HIMANSHU ROY Dasondi, an IPS officer of the 1988 batch, was at the helm of several important cases when he was the joint commissioner of police (crime) in Mumbai. However, as much as he is remembered for his policing skills, many in the force remember him for his impressive personality.
Six-feet tall with the physique that bore testimony to hours spent in the gym, Roy’s walrus moustache and a baritone to match, had his colleagues and even those in the film industry sit up and seek fitness tips. For his subordinates, however, he was also a boss who placed his trust in them and gave them a ‘free hand’ that, many juniors believed, helped them do their job with increased vigour.
READ: Who was Himanshu Roy?
Born on June 23, 1963, Roy grew up in Colaba. His father was a well known doctor. Roy went to Campion School and later studied commerce at St Xavier’s College. After graduating in 1985, he went on become a chartered accountant (CA).
Roy was, however, interested in pursuing a career in civil services. He decided to take the civil services exam and was inducted as an IPS officer on August 21, 1989. One of his first postings was in Malegaon, where he was posted from 1991 to 1995. There, he handled the riots post Babri Masjid demolition. After a stint in Ahmednagar, Roy was posted in Mumbai in March 2001. For four years — from 2004 to 2008 — he was the commissioner of Nashik police, following which he returned to Mumbai.
Crime Branch officers to this day credit Roy for “trusting them and giving them a free hand”. A police inspector who had worked with Roy, said: “He did not believe in taking updates every week from officers like some others did. He told us that ‘I trust you’ and gave us a free hand. If things did not work out sometimes, he stood by us. The confidence that he would not put the blame on us if things went wrong ensured that we could work with a
“Some of the best police detections took place during his tenure. We all tried our best to deserve the trust he had in us,” the officer added. Another officer said, “Another good thing about him was that he did not hog the credit when a case was cracked. Some senior officers do not like it if the names of juniors appear prominently in the media. Roy saab would encourage us to showcase the good work done by us.” During Roy’s tenure as the joint commissioner of police (crime), a batch of officers started emulating his appearance. “We were all in awe of him. Hence, several of us started working out in the gym. Some even grew a moustache like him and wore tight fitting shirts,” said an officer.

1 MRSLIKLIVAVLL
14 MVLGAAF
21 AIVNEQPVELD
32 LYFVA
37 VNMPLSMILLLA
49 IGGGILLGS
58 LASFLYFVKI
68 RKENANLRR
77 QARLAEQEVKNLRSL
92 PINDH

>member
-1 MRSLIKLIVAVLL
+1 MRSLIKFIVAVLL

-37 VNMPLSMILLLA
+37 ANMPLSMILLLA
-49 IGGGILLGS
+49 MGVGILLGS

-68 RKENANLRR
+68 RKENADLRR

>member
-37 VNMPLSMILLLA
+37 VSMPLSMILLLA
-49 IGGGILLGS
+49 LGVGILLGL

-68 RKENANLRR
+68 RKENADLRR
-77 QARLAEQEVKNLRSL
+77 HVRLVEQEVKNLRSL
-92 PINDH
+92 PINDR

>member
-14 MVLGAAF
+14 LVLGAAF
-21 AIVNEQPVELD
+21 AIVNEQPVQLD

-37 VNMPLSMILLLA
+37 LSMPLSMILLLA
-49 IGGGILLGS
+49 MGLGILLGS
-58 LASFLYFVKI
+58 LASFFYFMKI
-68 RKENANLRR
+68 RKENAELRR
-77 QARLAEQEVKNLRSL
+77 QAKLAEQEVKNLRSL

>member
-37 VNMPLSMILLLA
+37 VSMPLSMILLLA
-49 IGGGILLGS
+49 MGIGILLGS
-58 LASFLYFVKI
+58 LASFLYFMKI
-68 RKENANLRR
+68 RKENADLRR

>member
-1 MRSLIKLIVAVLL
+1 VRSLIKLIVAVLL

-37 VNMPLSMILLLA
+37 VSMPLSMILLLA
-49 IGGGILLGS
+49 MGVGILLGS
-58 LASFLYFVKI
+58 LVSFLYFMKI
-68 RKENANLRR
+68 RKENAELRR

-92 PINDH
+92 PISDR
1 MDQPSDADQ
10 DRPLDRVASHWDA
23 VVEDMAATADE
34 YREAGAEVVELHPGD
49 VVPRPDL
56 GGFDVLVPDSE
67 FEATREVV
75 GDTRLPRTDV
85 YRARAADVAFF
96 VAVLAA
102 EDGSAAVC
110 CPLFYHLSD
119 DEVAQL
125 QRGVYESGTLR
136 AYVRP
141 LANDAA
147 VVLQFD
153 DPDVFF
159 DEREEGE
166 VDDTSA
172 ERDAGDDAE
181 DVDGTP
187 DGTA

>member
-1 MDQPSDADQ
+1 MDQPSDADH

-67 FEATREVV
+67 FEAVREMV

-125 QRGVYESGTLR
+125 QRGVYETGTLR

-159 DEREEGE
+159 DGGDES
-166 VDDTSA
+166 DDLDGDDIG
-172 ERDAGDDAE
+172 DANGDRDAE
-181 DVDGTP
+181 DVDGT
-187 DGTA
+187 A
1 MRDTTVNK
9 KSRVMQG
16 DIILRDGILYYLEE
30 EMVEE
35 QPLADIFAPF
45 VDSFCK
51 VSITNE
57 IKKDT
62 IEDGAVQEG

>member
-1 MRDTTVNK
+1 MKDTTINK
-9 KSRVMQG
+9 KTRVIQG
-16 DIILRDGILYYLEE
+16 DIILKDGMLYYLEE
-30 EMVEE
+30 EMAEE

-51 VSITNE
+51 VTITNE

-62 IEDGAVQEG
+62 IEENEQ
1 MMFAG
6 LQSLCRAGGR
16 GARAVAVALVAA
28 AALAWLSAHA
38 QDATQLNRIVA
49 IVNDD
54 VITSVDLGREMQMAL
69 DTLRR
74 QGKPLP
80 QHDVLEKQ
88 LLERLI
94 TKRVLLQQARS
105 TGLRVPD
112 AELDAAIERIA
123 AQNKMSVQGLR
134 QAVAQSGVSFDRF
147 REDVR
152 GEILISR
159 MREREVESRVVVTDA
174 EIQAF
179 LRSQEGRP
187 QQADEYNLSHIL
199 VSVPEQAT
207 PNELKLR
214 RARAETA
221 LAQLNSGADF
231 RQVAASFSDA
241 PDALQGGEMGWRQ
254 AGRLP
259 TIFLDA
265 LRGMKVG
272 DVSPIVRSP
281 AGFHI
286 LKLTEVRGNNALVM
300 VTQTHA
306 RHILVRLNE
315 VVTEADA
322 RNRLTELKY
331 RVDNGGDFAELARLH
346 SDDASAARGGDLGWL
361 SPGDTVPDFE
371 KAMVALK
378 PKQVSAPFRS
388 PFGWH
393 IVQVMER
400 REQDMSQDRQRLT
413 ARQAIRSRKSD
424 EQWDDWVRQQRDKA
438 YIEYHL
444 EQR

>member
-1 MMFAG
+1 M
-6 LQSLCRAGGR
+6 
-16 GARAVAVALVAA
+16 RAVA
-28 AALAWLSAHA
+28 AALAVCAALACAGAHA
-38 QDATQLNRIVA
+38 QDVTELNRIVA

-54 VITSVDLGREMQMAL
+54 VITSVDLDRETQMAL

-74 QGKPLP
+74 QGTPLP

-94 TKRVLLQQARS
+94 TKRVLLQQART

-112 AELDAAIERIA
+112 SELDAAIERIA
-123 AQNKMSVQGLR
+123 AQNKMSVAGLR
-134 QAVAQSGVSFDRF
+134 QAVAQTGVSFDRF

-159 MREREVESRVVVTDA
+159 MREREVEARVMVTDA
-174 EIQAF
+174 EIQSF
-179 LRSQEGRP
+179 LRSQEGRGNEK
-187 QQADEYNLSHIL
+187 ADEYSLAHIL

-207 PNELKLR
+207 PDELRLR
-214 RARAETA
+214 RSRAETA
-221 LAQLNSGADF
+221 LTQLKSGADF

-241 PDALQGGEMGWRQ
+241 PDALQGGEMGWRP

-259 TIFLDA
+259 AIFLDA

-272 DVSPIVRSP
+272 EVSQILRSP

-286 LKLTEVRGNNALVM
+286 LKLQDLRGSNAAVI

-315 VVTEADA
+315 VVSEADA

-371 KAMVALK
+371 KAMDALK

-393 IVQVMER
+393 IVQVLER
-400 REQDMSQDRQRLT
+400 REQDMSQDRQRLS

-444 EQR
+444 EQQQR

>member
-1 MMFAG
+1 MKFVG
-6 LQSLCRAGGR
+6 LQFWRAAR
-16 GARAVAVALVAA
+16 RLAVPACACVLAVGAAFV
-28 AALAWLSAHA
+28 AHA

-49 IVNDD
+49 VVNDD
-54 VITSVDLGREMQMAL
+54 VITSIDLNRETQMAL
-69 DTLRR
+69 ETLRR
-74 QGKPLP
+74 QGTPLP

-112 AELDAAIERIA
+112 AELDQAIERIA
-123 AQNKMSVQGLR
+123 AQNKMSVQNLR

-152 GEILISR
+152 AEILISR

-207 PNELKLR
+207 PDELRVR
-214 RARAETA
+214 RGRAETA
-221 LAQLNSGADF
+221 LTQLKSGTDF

Roy’s gym trainer Rahul Patil said, “Roy sir was like family to me. I am really saddened, as he was a very happy person. Being an IPS officer, he had a lot of knowledge about exercises, due to which, I learnt a lot from him.”
Roy was regular at South Mumbai gymnasiums and his wife, Bhawna, used to regularly accompany him.
After the relapse of his cancer, Roy continued to work out occasionally. An avid reader, P G Wodehouse was among his favourite authors. Former Mumbai Police commissioner Arup Patnaik, who had last month joined Biju Janata Dal, said that Roy, his junior, had approached him around three months ago and sought the number of a renowned Mumbai-based oncosurgeon. Patnaik, who runs Konark Cancer Foundation in Mumbai, was also in talks with Roy to make him the brand ambassador of his NGO’s cancer survivors’ campaign.
“After retirement, I started the NGO… I learnt through someone that Roy was a cancer survivor and approached him to discuss his battle and also, if he could be our brand ambassador. While he never reverted to the request, he had asked me to arrange an appointment with a renowned oncosurgeon, which I did. I later learnt that the doctor had said that his cancer had spread to his brain and advised him to undergo a surgery, which he wasn’t keen on,” Patnaik said.
— Amish Tripathi (@authoramish) May 12, 2018
“On a couple of occasions, he had told me that the illness was taking a toll on his health and at times, he wasn’t able to bear the pain… We have lost a stellar officer, who was cool headed and delivered come what may,” he added.
Roy is survived by his wife. A former IAS officer, Bhawna had joined the civil services with Roy but quit soon after. She went on to teach and work with NGOs. She is the sister of author Amish Tripathi.